First, the urban-based clerical establishment grows bolder by the day, believing it can take on even sitting ministers or, if need be, generals. They have many tanks and nuclear weapons but didn’t Islamabad’s Lal Masjid — now grandly reconstructed — finally triumph over the Pakistan Army? Even though the clerics lost 150 students and other fighters, the then army chief sits in the dock, accused of quelling an armed insurrection against Pakistan and killing one of its ringleaders. Chastened by this episode and others, the establishment now seeks to appease the mullah. Not a single voice in government defended the information minister. Like the brave Sherry Rehman, who was also abandoned by her own party in a similar crisis situation, he was left to fend for himself.

Second, by refusing to own the remarks of its own information minister the government has signalled its retreat on a critical front — madressah reform. This part of the National Action Plan to counter terrorism involves financial audits of madressahs, revealing funding sources, curriculum expansion and revision, and monitoring of activities. Some apparent urgency was injected after Interior Minister Chaudhry Nisar’s off-the-cuff remark earlier this year that about 10pc of madressahs were extremist. Even if one-third of this is true, this suggests that there are many hundreds of such seminaries. Plans for dealing with them have apparently been shelved once again.

Third, one sees that open television access was given to clerics and other hardliners who claimed that Mr Rasheed had forfeited his right to be called a Muslim. This is clear incitement to murder since a good fraction of society believes that apostates need to be eliminated. Such ideological extremism on TV is far too common these days to deserve much comment. Still, it is remarkable that a serving minister — and that too of information and communications — was allowed to be targeted. Has Pemra also fallen in the hands of extremist sympathisers?

For a while the Peshawar massacre had interrupted the deep slumber of Pakistan’s military and civil establishment. That those who slaughtered children at the Army Public School were not agents of India, Israel, or America came as a huge shock. It turned out that the killers were religious fanatics who saw their acts as paving their path to al-jannah. But dealing with this disturbing reality requires more wisdom and courage than Pakistan’s establishment can presently muster. It is lulling itself back to sleep by tossing more bombs into Waziristan, and lazily blaming five subsequent massacres upon RAW’s hidden hand. This is infinitely easier than dealing with the enemy within. Unfortunately it cannot work.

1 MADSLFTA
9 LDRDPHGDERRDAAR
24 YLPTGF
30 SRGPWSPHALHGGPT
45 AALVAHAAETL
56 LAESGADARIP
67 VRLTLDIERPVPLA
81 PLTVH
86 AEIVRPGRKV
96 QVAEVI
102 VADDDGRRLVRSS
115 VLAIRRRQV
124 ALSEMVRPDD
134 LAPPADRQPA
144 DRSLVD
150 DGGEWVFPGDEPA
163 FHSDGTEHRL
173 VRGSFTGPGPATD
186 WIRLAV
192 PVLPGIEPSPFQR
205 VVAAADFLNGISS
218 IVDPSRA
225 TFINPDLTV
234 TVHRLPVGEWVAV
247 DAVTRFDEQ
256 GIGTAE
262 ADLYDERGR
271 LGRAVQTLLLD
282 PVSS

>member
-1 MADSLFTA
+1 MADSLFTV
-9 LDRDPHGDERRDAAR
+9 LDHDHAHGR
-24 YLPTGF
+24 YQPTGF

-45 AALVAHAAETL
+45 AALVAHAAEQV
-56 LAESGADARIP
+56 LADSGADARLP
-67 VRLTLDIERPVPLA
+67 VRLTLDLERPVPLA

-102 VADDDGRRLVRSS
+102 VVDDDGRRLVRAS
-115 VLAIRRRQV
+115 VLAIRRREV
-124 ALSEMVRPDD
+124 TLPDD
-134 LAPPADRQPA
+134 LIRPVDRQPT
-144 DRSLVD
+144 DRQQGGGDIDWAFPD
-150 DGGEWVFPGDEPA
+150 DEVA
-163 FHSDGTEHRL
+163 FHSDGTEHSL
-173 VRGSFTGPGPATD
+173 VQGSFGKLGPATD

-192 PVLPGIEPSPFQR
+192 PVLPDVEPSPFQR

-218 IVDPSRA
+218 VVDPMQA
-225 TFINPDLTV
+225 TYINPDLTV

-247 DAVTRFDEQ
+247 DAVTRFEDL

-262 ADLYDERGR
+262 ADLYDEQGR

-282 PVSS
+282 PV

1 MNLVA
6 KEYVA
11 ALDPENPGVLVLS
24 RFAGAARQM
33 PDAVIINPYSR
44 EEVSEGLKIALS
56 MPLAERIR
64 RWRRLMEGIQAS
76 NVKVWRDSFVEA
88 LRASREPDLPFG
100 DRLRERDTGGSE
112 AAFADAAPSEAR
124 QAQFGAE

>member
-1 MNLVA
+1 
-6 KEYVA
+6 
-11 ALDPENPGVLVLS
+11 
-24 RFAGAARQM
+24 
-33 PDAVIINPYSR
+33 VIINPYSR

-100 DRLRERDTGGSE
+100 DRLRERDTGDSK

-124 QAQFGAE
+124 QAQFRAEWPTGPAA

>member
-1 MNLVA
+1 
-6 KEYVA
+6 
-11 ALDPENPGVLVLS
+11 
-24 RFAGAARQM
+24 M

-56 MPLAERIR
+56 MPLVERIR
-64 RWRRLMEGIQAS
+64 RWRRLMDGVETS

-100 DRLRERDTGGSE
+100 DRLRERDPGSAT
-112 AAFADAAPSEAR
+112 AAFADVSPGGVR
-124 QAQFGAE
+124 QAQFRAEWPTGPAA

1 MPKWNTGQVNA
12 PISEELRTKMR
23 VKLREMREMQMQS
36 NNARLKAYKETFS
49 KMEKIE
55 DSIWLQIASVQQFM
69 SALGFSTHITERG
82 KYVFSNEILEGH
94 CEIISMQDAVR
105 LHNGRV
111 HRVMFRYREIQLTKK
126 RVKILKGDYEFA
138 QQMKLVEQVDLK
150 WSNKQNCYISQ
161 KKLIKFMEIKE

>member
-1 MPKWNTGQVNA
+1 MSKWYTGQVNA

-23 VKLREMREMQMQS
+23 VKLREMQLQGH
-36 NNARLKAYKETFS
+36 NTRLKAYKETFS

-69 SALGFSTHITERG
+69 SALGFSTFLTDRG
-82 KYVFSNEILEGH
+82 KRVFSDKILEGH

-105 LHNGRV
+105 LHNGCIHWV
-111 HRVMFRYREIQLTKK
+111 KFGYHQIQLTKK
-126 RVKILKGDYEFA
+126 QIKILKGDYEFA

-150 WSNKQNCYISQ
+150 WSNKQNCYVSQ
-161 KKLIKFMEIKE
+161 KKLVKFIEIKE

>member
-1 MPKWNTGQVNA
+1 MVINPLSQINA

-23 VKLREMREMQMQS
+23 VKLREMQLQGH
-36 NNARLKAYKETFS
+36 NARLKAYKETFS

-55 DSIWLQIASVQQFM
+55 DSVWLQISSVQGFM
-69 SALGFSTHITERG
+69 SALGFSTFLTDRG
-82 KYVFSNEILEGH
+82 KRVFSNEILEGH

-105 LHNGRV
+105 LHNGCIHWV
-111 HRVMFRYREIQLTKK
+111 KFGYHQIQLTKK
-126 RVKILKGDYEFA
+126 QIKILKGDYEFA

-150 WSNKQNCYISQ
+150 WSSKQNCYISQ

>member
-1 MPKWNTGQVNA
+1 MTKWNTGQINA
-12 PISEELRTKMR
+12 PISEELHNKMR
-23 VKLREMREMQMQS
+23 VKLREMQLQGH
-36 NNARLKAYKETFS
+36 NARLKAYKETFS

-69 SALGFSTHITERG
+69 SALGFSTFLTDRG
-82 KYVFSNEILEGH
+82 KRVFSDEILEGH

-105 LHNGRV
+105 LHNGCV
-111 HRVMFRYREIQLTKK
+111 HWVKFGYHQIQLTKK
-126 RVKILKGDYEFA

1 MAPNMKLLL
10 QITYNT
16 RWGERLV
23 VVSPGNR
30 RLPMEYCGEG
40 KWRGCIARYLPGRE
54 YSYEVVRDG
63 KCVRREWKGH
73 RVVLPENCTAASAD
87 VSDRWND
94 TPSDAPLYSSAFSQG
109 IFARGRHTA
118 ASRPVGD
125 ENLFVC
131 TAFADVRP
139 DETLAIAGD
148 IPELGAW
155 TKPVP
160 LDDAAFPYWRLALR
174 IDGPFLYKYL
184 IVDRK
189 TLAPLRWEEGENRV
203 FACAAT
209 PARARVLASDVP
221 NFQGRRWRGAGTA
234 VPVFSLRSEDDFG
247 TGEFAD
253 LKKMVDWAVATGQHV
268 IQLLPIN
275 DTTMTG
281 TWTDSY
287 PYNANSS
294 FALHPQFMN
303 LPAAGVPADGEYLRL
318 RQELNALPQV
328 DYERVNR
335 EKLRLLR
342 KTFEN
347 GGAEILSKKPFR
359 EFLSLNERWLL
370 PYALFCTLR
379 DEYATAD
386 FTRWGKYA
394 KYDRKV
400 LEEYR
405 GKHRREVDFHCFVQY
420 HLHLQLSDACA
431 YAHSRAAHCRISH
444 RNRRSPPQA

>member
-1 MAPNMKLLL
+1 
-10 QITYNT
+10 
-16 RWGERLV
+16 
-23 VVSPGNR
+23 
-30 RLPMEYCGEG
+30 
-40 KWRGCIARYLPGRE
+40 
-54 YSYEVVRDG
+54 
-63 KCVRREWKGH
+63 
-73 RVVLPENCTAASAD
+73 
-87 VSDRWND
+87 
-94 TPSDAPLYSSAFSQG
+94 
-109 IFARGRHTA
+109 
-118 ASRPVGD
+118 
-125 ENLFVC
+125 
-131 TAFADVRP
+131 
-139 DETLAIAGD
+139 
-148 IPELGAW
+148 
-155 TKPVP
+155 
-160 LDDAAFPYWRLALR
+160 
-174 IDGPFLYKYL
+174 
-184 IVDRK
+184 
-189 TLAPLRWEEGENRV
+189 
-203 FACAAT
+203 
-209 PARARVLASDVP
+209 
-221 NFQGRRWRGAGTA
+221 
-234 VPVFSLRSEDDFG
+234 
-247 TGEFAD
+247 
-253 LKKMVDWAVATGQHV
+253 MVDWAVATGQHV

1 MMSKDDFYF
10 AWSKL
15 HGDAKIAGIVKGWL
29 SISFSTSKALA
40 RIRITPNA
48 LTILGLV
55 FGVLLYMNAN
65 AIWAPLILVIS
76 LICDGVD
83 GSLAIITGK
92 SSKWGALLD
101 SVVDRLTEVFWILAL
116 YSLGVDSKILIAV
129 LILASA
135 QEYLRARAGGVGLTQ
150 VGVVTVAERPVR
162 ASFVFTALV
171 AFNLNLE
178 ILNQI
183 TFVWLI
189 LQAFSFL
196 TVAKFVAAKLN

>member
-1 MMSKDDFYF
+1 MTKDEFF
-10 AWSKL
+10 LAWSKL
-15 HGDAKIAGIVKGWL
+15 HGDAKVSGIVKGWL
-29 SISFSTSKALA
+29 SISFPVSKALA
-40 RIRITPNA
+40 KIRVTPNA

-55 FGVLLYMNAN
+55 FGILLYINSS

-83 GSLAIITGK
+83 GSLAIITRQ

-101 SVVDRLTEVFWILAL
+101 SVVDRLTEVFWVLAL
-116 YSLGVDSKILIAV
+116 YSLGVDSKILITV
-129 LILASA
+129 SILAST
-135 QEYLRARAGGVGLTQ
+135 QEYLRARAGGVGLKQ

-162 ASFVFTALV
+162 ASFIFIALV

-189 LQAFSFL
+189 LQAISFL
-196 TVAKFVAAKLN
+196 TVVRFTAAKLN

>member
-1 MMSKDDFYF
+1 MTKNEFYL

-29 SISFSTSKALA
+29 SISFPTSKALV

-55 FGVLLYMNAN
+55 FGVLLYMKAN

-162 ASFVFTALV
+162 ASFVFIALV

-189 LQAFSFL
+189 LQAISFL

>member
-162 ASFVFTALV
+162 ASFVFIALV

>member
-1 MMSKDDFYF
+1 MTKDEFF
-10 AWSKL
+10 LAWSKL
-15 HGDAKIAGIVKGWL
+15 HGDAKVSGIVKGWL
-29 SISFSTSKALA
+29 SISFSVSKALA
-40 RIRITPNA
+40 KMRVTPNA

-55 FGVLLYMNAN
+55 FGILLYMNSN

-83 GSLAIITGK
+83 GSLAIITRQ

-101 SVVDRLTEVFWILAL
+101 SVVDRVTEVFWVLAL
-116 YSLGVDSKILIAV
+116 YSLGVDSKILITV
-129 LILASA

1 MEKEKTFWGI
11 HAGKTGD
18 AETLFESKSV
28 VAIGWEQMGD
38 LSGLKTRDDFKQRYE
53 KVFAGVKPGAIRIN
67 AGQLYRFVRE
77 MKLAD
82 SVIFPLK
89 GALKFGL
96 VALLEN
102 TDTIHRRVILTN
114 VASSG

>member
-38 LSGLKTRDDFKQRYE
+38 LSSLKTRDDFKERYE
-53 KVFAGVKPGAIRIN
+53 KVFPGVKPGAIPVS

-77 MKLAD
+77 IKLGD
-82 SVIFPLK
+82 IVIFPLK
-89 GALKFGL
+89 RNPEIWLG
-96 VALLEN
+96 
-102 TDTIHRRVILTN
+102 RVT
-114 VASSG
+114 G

The writers teaches physics in Islamabad and Lahore.

Published in Dawn, June 6th, 2015

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The views expressed by this writer and commenters below do not necessarily reflect the views and policies of the Dawn Media Group.

Comments (53) Closed

Gramscian Jun 06, 2015 02:18am

If the government cant defend a sitting minister against such mobbing, what chance does an ordinary citizen stand?

Once again political expediency trumped just response.

Plausible Deniability Jun 06, 2015 02:19am

As an Indian, I have nothing but the highest respect for you. I fervently hope THEY at least spare you.

Harmony-1 Jun 06, 2015 02:46am

Great article! Yes, this disturbing reality requires more wisdom and courage. Sooner we take the bull by the horns the better.

Jalaluddin S. Hussain Jun 06, 2015 02:56am

Gradually all Madressahs will have to incorporate Science and Humanities components in their teaching courses. Only religious education will not help.

Khurram Jun 06, 2015 04:02am

In my opinion, apart from the establishment, masses are also equally responsible. Even in the absence of any media trial against Mr. Rasheed, a public opinion survey would have held him a heretic. You can try this if any such kind of issue surfaces next time.